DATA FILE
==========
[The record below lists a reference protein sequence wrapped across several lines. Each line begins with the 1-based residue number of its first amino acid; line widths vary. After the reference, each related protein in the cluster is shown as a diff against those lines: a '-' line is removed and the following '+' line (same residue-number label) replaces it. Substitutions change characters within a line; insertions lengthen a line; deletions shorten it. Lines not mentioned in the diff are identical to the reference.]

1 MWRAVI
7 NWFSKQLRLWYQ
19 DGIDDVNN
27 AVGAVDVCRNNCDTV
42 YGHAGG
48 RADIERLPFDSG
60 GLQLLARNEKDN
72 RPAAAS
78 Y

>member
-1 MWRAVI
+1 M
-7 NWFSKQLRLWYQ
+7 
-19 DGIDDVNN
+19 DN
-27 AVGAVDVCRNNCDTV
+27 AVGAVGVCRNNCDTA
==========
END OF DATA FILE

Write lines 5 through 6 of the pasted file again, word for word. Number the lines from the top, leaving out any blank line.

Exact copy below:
27 AVGAVDVCRNNCDTV
42 YGHAGG